I was in tears this week. Stories about the separated families at the border made me so very upset. There are so many issues that make my blood boil these days – topics around school shootings, and defunding of women’s health centers, and the prospects of trade wars and alienating our allies. But truly, nothing could be more devastating than hearing about children being ripped from their parents’ arms and put in cages. CAGES!
The worst part was, I felt totally powerless. It’s not like I could go to the detention centers and just hand the kids back to their parents. What could I DO to fix the problem? It wasn’t enough to get upset, there had to be more that I could do. So I called my senators and congresswoman. I signed petitions. And then I broke down in tears, telling Dean that I wished I could DO something to help these families. He reminded me that I WAS doing something. So here are some ways that I’m trying to help, and how you can help, too.
Help separated families by donating to causes
This isn’t going to work for everyone, and let’s all please accept that. I’ve seen lots of amazing fundraisers online, and if you have money to spare, I urge you to please donate.
Personally, I donated to this one on Facebook. They are helping detained migrants post bail and ensuring that all children have legal advocates. But they have also created this incredibly useful document with other organizations trying to help, so you can find one that fits in with your ideals and priorities.
Any amount can help, so even if you forgo a coffee and donate those couple bucks to the cause, you are really helping. I wish in moments like these that I had more money, more cash that I could part with to help with the effort. But don’t be embarrassed or worried about the amount you can donate. If every person who cared gave a dollar, all these organizations would have millions in the bank.
But remember that organizations don’t only need cash, they can also use volunteers, organizers, administrators and other helpers. If you can’t donate money but you can spare some time, volunteer your time and skills to help organizations. If you’re a lawyer, I really hope you’re doing anything you can to help out the ACLU, but even if you’re not, these guys need graphic designers, community managers, and interpreters, so put your skills to use.
Sign petitions, make calls, march
I think I’ve signed three or four petitions at this point, maybe more. These are directed against different individuals, and it’s helpful to sign. I know, they seem meaningless at times – no one seems to listen and it’s really frustrating. But signing petitions is a tangible way that you can lend your name to the cause.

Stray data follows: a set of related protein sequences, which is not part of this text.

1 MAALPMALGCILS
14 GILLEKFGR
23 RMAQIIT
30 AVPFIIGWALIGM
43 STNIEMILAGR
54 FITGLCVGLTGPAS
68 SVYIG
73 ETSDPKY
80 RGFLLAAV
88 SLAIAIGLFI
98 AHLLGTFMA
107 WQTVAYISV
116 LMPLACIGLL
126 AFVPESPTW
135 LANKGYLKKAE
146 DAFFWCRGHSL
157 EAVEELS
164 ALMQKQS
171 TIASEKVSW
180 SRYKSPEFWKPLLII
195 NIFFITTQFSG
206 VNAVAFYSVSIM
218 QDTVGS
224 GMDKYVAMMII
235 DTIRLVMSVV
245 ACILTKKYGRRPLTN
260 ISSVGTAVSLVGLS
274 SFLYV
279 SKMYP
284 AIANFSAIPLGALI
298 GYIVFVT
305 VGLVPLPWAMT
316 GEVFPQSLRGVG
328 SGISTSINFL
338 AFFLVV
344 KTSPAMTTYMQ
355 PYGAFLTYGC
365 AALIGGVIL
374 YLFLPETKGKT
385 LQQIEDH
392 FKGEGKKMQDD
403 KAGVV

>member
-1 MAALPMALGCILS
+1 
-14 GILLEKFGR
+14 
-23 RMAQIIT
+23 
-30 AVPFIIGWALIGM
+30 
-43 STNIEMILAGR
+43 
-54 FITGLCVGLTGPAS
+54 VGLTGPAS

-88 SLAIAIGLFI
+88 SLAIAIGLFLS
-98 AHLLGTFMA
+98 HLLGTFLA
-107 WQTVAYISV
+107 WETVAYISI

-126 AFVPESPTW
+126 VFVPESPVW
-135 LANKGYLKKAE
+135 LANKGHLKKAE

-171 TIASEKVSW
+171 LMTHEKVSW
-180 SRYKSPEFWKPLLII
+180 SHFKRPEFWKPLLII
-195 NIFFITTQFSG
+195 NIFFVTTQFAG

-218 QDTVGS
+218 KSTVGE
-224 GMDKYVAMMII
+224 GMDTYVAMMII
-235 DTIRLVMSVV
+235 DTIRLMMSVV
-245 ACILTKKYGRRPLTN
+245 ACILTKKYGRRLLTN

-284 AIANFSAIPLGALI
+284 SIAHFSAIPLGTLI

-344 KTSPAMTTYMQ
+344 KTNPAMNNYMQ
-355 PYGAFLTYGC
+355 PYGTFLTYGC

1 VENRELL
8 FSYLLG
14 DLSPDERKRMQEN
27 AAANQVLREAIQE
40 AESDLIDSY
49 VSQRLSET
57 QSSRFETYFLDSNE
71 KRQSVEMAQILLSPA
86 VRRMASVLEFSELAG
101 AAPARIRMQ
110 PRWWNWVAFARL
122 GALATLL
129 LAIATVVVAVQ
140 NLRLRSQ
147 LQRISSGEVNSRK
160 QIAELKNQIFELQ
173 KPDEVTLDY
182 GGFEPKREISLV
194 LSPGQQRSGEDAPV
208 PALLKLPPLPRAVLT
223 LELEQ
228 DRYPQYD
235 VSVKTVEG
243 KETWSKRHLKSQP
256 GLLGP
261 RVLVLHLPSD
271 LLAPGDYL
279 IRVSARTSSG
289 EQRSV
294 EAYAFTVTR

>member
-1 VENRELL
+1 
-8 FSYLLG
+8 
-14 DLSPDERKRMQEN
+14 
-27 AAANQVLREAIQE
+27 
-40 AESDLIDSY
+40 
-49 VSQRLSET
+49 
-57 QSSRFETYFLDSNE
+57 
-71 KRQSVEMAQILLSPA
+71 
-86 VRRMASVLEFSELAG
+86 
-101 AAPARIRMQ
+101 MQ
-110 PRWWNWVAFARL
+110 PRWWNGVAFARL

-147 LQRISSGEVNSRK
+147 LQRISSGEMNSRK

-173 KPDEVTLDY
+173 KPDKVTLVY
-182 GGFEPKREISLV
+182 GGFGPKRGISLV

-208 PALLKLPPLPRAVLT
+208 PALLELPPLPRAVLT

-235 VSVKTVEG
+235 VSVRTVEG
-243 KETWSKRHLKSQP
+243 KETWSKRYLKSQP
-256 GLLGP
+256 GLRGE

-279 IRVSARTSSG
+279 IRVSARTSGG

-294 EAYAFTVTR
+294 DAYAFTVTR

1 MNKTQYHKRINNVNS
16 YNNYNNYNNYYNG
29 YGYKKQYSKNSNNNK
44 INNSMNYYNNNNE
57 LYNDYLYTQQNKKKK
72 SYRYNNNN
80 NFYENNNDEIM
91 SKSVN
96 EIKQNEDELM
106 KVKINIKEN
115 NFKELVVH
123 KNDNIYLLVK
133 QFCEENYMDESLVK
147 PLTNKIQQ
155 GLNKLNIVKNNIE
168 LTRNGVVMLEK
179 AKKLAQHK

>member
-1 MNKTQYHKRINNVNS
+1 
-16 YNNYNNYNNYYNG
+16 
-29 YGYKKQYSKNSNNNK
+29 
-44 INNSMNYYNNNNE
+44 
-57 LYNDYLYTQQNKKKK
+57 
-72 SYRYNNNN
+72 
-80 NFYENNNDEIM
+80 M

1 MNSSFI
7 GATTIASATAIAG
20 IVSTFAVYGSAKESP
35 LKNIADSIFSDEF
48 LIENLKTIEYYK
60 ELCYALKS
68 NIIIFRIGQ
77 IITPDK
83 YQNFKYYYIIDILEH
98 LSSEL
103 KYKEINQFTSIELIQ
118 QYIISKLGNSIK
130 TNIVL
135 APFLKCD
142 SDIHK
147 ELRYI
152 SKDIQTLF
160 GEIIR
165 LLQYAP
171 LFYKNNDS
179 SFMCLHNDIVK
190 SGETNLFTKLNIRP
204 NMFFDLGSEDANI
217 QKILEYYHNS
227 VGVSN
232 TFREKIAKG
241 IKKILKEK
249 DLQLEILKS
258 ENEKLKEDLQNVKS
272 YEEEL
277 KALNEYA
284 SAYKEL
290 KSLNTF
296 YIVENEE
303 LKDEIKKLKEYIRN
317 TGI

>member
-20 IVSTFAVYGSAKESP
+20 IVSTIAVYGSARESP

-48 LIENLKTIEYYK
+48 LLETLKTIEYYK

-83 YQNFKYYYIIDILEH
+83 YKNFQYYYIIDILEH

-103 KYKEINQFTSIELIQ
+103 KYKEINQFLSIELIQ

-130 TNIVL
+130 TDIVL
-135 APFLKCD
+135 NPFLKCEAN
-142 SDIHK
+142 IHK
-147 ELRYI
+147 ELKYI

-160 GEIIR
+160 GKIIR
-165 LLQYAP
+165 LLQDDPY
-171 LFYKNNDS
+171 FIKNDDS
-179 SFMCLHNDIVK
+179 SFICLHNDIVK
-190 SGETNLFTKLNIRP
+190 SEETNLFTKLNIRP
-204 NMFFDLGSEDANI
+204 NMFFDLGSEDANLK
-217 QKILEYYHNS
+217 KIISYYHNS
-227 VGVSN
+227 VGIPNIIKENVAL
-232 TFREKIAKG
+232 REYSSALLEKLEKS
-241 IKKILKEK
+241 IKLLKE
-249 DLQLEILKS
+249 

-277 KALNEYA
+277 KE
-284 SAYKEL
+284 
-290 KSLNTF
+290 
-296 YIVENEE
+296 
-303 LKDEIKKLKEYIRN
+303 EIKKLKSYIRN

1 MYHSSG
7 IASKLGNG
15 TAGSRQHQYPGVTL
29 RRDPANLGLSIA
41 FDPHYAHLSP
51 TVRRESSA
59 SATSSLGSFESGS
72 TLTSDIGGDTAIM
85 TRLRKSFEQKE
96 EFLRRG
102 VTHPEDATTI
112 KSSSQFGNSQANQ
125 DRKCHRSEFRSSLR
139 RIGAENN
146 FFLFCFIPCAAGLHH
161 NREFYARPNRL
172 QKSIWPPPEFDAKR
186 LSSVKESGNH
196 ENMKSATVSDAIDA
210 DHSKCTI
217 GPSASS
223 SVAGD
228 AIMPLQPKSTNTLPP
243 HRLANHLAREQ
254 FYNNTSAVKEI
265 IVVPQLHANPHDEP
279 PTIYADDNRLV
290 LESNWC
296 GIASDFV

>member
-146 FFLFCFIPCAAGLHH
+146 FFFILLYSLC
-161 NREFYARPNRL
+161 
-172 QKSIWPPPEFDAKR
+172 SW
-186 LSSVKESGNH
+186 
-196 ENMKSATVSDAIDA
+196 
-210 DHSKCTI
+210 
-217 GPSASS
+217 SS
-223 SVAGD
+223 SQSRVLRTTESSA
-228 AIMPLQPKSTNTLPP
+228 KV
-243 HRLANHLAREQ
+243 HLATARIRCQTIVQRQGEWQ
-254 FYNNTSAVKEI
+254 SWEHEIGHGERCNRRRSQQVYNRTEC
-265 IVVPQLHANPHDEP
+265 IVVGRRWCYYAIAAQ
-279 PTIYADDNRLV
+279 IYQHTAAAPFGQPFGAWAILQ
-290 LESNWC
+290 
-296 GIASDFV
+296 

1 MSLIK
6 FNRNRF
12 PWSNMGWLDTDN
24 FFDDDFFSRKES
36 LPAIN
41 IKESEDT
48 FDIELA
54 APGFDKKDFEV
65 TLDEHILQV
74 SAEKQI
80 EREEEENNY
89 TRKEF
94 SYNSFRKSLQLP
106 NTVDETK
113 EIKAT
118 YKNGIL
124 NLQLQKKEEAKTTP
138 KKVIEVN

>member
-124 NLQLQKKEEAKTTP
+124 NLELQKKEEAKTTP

Making calls is another. The ACLU makes this really easy. Simply go to their site here and you can input your phone number and zip code. It will automatically place the call to your senators for you, and the site gives you a script of what to say when you get through. Even if you just leave a message, these calls are counted. Literally – you can read how your calls make a difference here.
Then there is marching. I was honestly too afraid to march recently during the education and gun safety marches. I was worried that I would lose my kid in the crowd seeing as she’s a toddler who likes to run off. But everything I do with her lately feels tinged with what separated families might be feeling or going through. When I hug her after a nightmare, I feel on the verge of tears for the children and parents who can’t do just that. So I’ve decided to take my white privilege for a spin and go to my local march on June 30th.
Read, share and read some more
News agencies report on things that get readers and listeners. Sometimes, this can be ridiculous, as the news focuses on celebrity gossip or other fluff. But by reading the stories and watching the videos of what’s happening with families on the border, it shows media outlets that you want more reporting on this.
The same goes for signal boosting those articles on social media. Even if you only have a few followers on Twitter, or a few friends on Facebook, your voice matters. Share the articles, share your opinion. Maybe someone reads a post and finally learns what’s happening. Maybe an article appears in someone’s feed that wouldn’t otherwise because YOUR voice is the one that can get through to them. Speak up and share.
Make your art, whatever that means
Maybe you paint, or write, or make videos. Maybe you live a life that only you could live. There are so many ways to make art, to spread the creative and universal voice that’s inside you. Whether it’s a photo or a well-timed meme, a well-argued video or a piece of fiction, there are so many ways to use what’s going on as inspiration. So go for it. Write the words, paint the image, share your voice with the world.
An individual voice speaking out against something might seem small, might seem powerless. But together, we can rise up and resist. We can show these parents and children that we aren’t all like this. That they are seen and remembered. We can use our voice to speak for those who can’t. No action is too small. Spread the word, speak to your friends, sign the petitions and donate if you can. We can all save the world and help the separated families by joining together.